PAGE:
Inmates for dogs and dogs for PTSD veterans
It’s a win-win-win. The dogs leave “death row” in a shelter where they were the inmates and go a prison where humans are the inmates. Behind those bars the dogs and the humans rehabilitate each other and train for life out in the world that already let them down.
The human inmates do the dog training.
PTSD Dogs for Vets
One article I read was “In one Colorado prison, convicts save dogs, veterans – and themselves” in The Christian Science Monitor.
For the women on Unit 1, a dog-training program has brought a second chance. For a vet struggling with PTSD, it has opened a new life.” Christian Science Monitor, April 8, 2016
It’s a win for the women in prison. It’s a win for the PTSD veterans. And, it’s a program that saves dogs. This is win-win-win.
Other prison programs train dogs for PTSD veterans
The program at the Denver Women’s Correctional Facility is just one of many helping dogs and inmates and veterans.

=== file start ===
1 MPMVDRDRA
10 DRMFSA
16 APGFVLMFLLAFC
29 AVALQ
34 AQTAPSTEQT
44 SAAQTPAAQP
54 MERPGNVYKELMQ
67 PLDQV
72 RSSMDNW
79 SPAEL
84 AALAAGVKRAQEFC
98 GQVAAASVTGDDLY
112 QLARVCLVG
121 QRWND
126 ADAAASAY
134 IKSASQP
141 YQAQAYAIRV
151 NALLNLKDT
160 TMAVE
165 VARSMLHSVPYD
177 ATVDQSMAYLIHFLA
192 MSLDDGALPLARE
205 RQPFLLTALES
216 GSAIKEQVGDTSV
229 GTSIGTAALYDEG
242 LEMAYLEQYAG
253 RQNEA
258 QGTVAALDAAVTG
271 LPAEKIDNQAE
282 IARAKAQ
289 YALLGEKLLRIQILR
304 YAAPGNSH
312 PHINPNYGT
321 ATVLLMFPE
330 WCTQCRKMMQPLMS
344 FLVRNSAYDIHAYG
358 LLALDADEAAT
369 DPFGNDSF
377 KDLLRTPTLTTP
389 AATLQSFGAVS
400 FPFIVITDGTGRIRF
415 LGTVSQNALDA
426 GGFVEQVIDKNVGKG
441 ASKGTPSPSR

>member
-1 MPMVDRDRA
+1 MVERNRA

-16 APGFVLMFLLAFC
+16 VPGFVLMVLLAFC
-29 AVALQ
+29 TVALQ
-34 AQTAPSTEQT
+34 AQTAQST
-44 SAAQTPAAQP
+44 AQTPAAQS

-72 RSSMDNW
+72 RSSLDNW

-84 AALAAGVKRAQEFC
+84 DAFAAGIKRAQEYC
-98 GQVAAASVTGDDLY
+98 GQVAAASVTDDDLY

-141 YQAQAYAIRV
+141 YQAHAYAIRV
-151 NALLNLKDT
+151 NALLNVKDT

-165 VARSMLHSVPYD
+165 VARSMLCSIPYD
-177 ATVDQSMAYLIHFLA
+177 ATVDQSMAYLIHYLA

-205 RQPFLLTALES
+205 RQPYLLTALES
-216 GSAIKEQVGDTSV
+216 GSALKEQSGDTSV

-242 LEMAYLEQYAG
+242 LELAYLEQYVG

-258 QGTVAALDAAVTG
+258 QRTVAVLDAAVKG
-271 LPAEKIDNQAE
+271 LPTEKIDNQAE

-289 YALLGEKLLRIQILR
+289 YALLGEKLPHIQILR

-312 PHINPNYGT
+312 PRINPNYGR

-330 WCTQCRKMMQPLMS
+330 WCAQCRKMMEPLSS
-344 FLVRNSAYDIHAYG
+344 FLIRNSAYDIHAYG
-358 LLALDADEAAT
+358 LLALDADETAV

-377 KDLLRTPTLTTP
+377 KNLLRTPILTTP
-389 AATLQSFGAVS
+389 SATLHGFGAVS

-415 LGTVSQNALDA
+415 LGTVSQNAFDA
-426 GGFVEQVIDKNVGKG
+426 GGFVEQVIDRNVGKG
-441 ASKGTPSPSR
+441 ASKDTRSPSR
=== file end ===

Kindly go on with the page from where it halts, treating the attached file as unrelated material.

Canines With a Cause takes dogs from high kill shelters, places them in prison training programs. Then, when the dogs are ready, adopts the dogs out to combat veterans suffering from PTSD.
Their mission statement:
The mission of Canines With a Cause is to create sustainable programs and processes to effectively and holistically treat combat veterans with PTSD with well-trained, specialized service dogs that provide emotional therapy as companions. By rescuing dogs from kill shelters and using prison inmates as a means to train, we essentially save three lives: the veteran, the dog, and the inmate.
Other dogs for veterans programs include Patriot Paws Service Dogs, Brigadoon Service Dogs, and K9s for Warriors.
In fact, there are many non-profits are dedicated to training dogs for veterans, some place dogs in prisons for training.
U.S. Department of Veterans Affairs and PTSD dogs
Sadly, the VA does not pay for PTSD dogs for vets: Veterans Say Trained Dogs Help With PTSD, But The VA Won’t Pay.
So far, though, the Department of Veterans Affairs won’t help pay for service dogs for PTSD, citing a lack of scientific evidence. But it’s launching a study to find out what effect specially trained service dogs can have on the lives of veterans with PTSD. Vets with PTSD who already rely on service dogs say the research should have been done years ago.” ~ Lauren Silverman/KERA News NPR – January 4, 2016
How long do you think it will it take the VA to figure this one out?